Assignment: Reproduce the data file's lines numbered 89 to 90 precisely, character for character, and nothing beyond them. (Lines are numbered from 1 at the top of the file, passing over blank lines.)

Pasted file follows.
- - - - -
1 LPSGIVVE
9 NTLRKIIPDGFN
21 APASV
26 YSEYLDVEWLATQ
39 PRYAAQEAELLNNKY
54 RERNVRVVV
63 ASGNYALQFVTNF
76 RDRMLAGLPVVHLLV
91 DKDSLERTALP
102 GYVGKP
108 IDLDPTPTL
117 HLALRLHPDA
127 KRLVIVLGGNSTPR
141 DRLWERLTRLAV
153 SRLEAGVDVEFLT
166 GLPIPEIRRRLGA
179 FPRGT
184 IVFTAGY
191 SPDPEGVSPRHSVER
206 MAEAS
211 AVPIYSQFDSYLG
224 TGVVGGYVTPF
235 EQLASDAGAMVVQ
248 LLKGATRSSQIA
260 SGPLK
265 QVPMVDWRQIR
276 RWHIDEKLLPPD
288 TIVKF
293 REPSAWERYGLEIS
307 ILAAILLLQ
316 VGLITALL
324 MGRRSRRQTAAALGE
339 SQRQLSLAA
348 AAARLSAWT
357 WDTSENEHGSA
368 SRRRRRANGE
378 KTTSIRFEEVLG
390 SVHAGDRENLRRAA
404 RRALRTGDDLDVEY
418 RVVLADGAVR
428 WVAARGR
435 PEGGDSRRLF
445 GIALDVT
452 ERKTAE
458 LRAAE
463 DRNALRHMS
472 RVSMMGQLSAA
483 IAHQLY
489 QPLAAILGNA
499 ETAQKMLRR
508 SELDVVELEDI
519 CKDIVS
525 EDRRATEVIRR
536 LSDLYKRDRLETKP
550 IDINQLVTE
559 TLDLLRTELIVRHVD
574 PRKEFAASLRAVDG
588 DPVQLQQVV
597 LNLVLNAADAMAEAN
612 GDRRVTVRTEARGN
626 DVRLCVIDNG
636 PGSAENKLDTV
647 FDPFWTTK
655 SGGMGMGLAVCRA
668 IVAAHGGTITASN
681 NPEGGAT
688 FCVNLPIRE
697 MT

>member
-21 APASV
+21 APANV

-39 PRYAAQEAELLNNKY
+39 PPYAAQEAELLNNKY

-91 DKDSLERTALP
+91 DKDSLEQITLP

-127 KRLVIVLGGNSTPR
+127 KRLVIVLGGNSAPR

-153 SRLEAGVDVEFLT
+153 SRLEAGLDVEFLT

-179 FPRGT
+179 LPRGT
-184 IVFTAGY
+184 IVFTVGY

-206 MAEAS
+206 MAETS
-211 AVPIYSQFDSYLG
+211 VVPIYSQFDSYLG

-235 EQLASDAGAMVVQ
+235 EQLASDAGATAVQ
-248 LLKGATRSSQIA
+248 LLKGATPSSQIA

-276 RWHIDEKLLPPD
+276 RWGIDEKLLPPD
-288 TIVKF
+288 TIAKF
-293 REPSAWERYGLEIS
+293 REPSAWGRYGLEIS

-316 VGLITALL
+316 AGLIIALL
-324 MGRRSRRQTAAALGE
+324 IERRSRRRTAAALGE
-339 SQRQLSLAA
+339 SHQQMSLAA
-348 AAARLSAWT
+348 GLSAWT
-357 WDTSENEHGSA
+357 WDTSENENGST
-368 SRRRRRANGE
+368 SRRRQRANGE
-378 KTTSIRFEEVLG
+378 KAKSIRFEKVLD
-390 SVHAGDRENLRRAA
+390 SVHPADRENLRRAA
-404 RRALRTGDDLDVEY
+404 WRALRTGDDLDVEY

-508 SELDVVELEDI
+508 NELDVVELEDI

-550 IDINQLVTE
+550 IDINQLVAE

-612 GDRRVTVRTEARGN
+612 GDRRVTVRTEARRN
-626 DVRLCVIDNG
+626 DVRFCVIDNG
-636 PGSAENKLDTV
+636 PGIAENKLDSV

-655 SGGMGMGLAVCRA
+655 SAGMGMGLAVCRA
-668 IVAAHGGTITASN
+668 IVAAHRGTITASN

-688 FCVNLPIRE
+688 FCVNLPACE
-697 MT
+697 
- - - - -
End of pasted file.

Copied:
+235 EQLASDAGATAVQ
-248 LLKGATRSSQIA